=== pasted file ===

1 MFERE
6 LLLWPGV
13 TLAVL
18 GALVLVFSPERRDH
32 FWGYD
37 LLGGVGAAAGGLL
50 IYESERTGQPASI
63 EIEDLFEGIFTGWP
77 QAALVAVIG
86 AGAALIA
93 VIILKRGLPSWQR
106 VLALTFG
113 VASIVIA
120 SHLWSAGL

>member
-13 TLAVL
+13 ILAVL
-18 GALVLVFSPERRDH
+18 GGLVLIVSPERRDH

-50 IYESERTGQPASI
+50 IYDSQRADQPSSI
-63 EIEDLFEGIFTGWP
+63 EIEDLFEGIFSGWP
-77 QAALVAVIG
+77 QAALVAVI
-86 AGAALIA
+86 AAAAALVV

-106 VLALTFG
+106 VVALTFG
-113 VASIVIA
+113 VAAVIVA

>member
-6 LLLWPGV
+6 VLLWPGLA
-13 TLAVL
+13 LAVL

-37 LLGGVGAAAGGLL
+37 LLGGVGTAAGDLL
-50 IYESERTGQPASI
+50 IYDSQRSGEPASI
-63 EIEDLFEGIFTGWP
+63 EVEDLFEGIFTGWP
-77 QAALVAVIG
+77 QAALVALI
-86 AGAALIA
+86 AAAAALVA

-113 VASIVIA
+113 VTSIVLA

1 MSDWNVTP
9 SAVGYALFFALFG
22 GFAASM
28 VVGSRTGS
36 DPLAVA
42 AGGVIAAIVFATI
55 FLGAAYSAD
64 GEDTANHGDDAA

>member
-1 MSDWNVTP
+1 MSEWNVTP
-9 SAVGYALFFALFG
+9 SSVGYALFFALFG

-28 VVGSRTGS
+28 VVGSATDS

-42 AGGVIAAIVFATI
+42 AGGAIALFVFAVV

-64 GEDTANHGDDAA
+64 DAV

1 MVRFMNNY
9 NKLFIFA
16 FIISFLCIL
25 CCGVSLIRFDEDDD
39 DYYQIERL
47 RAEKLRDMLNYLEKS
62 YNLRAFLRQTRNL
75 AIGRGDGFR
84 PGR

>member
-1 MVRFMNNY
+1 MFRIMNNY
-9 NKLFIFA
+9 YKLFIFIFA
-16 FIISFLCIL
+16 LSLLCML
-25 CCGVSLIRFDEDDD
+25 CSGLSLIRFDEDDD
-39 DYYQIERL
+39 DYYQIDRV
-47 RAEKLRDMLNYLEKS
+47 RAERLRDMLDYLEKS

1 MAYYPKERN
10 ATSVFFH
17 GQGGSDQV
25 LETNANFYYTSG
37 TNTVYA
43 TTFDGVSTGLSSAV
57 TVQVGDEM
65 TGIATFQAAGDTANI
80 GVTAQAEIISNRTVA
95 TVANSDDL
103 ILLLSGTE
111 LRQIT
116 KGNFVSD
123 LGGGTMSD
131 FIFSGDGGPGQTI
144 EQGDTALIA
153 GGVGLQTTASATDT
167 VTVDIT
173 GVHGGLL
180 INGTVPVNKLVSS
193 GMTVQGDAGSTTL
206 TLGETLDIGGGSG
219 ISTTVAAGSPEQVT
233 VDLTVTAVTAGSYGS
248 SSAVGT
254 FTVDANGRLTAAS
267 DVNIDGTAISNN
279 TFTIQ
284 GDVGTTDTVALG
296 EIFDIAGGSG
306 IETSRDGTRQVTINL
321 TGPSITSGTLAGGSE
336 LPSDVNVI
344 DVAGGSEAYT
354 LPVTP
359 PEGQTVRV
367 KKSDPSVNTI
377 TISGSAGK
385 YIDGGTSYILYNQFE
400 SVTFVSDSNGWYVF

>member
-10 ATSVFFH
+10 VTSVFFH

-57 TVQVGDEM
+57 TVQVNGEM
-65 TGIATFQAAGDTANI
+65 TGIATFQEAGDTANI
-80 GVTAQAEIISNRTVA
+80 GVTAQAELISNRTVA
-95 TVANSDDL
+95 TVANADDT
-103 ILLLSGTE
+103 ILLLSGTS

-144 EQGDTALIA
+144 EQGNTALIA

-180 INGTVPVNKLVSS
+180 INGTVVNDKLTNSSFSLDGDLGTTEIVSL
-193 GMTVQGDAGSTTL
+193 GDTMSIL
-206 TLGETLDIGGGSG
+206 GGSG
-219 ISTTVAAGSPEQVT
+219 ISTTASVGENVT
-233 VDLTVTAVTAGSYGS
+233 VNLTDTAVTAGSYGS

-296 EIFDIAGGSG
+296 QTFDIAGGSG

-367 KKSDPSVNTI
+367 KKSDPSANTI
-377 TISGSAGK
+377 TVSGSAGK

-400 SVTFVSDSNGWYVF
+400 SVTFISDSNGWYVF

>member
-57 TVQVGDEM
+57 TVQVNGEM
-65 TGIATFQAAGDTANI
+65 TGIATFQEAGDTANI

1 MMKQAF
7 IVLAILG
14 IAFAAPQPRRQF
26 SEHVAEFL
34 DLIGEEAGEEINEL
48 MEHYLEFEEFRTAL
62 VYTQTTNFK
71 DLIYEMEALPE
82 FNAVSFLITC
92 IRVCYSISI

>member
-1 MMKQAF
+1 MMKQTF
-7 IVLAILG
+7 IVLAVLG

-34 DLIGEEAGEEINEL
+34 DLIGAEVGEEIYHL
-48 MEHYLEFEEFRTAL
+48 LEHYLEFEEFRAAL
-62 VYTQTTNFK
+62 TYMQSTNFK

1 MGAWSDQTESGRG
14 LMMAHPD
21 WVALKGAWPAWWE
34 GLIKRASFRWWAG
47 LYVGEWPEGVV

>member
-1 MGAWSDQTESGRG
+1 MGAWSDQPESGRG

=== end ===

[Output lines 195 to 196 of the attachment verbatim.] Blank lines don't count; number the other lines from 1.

-1 MGAWSDQTESGRG
+1 MGAWSDQPESGRG